More Confident Preparation: Why Steph Curry will hustle you at pool
Why that dude is good at nearly everything.
Why that dude is good at nearly everything.
Welcome back to More Confident — a blog series dedicated to the scientific tools of confident performance. Today we’ll explore a popular preparation technique known as the pre-performance routine, and we’ll bask in the majesty of NBA great, Steph Curry.
A pre-performance routine (or “PPR” to its old high school buddies) is defined as a “series of task relevant thoughts and actions that a person engages in systematically prior to the performance of a specific skill.” (Moran, 1996)
In effect, it is what it sounds like: a pre – performance – routine, but there are characteristics of a good one that can unlock consistent peak-level performance, and elevate PPRs above your run-of-the-mill, same-underwear-every-gameday superstition.
What’s an example of a good PPR?
Here’s a quote from a piece written by renowned basketball writer, Tom Haberstroh, for NBC sports, about future hall-of-famer, Steph Curry’s free throw routine:
“Curry catches the ball from the referee and steps to the line, with the ball on his left hip. He looks down and taps just behind the nail of the line with his right toe (every gym has a nail on the free-throw line that marks the center of the hoop) and then sets up his feet so the nail is in the middle of his stance. His right foot is a couple inches in front of his left. His right arm dangles limp for a moment.
Then he gathers the ball, dribbles once and shoots it, holding his follow through with his right hand, all in one fluid motion. Every single time.”
PPR’s utilize targeted thoughts and physical actions to optimize our focus and energy levels in the moments before the moments, when a performer — any performer — is gearing up to execute in a high stakes environment.
As evidenced by Steph Curry, PPRs are common amongst athletes who perform “closed” and “self-paced skills,” meaning actions within their sport where there is a clear beginning and end in a stable environment — and in which the athletes themselves determine the pace of action.
Other examples of closed and self-paced skills include penalty shots in soccer, golf putts, tennis serves, even beer pong shots — which, incidentally, is a game you should never, under any circumstances, play against Steph Curry if you value your internal organs.
While much of the research around PPRs springs from the world of sports, the benefits of a good PPR expand far beyond the world of sports.
PPRs are antidotes to the poison of pressure. That means any pressure, in any field.
Picture yourself in the moments before a high-stakes performance. It could be an interview, a client presentation, a sales call — any situation where you want to do well, have the skills to do well, but have time to think about it.
As we’ve all learned the hard way, that “time” can wreak havoc on our performance. Pressure causes the emotional circuitry in our brain to interfere with our motor cortex. We get distracted by things we can’t control, our bodies tighten, and our sweat glands erupt like a 350lb Mentos candy cannonballing into a vat of diet coke.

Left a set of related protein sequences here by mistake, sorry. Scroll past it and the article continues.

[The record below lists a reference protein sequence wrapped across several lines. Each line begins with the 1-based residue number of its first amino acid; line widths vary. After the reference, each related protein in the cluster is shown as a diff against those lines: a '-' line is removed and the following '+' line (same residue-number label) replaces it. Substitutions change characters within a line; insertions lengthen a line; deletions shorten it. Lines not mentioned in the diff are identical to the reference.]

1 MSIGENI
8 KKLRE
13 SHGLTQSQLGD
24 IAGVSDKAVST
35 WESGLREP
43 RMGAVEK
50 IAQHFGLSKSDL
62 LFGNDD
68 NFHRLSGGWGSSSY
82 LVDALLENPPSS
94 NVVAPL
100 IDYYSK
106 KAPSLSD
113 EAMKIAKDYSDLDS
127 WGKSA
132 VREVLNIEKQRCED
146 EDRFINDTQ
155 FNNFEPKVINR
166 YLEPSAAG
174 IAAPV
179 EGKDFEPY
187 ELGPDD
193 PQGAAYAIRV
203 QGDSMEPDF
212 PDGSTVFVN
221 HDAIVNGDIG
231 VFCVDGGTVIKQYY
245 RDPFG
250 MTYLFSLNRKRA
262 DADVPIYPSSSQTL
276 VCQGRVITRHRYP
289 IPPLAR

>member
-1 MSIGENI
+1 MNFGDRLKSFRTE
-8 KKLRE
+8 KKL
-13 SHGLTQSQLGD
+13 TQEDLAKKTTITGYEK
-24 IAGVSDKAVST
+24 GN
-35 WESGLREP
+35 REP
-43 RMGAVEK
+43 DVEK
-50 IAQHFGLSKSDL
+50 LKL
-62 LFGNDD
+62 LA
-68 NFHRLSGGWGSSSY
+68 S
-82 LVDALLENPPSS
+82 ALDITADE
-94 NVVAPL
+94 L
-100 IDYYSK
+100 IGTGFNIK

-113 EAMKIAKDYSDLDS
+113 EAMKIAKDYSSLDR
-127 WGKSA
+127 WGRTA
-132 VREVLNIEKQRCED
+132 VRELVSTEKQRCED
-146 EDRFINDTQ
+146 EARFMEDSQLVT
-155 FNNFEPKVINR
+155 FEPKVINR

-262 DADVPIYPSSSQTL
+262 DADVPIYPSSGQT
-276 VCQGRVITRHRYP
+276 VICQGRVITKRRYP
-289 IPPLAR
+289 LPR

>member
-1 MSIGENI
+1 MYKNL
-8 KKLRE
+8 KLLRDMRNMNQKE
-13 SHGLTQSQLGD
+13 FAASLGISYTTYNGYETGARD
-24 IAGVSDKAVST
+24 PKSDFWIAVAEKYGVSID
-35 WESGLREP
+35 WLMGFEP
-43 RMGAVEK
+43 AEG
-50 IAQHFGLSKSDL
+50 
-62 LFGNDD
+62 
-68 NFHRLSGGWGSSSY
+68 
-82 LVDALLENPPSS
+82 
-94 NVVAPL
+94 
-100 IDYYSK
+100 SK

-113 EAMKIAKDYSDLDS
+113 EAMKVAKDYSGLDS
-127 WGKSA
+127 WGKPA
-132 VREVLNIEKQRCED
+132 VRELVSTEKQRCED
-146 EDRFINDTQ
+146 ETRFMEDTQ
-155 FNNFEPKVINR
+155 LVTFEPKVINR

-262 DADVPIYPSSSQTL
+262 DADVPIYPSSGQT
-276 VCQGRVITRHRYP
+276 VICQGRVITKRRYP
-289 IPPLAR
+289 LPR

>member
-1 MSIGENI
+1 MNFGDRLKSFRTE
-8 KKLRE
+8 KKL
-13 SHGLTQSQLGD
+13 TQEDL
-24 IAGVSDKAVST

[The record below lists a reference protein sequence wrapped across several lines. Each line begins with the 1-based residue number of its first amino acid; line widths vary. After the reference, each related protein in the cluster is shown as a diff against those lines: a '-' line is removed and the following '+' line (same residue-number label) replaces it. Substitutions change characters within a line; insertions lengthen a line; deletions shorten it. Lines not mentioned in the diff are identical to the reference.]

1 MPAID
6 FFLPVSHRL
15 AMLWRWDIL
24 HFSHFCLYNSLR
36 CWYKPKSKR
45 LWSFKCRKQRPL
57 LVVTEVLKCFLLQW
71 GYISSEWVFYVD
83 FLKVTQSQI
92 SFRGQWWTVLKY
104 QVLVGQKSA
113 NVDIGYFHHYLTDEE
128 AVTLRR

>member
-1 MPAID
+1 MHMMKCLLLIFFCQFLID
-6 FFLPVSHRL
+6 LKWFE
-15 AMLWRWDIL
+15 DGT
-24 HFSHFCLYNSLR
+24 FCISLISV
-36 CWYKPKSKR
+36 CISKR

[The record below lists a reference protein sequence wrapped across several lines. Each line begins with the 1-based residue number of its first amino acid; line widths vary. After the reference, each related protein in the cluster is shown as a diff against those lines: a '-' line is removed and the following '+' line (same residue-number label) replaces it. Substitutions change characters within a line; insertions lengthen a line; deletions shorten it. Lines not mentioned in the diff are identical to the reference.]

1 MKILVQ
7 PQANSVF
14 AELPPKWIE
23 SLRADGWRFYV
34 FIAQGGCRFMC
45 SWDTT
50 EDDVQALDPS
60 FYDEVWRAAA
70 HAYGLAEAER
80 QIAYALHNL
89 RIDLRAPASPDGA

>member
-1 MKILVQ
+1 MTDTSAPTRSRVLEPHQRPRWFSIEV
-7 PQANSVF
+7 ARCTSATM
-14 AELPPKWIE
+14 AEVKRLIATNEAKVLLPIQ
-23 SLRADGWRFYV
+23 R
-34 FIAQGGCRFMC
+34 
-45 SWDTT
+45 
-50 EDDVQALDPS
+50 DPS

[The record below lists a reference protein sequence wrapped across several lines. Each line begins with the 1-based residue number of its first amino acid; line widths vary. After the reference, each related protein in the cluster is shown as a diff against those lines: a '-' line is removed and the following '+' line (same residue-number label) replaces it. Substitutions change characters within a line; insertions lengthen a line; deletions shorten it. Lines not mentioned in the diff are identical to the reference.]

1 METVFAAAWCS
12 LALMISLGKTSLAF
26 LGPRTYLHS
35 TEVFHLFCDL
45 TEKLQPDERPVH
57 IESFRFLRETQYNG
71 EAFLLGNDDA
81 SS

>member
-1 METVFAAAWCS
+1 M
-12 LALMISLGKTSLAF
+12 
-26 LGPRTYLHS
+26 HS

But by developing a good PPR, we can proactively take control over those nerve wracking pre-performance seconds, and slice through pressure to perform to the top of our abilities more consistently.
How can I develop my own PPR?
This is a task of trial and error, and that’s ok. Embrace it. The important thing to remember is that we’re looking to use small physical and mental cues to optimize our energy and focus.
Think back to Steph Curry’s free throw PPR, and look at the quick and simple steps he takes to align himself for his shot. Gauging from the PPR he developed for himself, it seems like if you asked him how he wants to feel before every free throw, he would mention some version of “relaxed and focused.”
For Steph to arrive at that place, he centers his body on the foul line, dangles his arm loose to relax, dribbles once to begin his motion, and holds his hand in place to cement his follow through. Missing from the description we provided from the Tom Haberstroh piece is that Steph also takes a deep breath at the top of his process.
To develop our own pre-performance routines, we need to ask ourselves, “how do I want to feel as my performance begins?”
Relaxed and focused is a good formula for lots of confident performance, but depending on our task, we may want to be more amped up. We also need to think about what specifically we want to be focused on.” For Steph, it’s his arms and feet, and his aim.
But for us, maybe we’re gearing up for the beginning of a tightly orchestrated sales presentation and we want to be focused on strong opening energy or the volume of our voice. If we’re in the waiting room for a job interview, maybe we want to develop a PPR that optimizes our eye contact, and puts us at ease if we’re feeling overhyped.
The key, again, is to treat yourself as an ongoing experiment. Think critically about how you want to feel before your performance, and get specific about things you can do, think, look at, or listen to, to get yourself there.
Steph Curry is a baller on multiple levels. By the time he’s done playing in the NBA, he’s likely to go down as the best 3 point shooter and free throw shooter in history. He’s also a PGA tour quality golfer — another sport where he no doubt combines his incredibly physical gifts with the regular use of PPR’s to optimize his mind and body before swings.
Needless to say, if you ever bump into a 6’1” suspiciously Steph-looking dude wearing a mustache and glasses in a Bay Area pool hall, asking if you want to play a couple of rounds for some light cash — it’s an obvious get-the-hell-outta-there situation.
In the meantime, here’s a simple PPR toolkit so we can work on our game until that moment comes.
Here are a few tips to get you started on building your own PPR: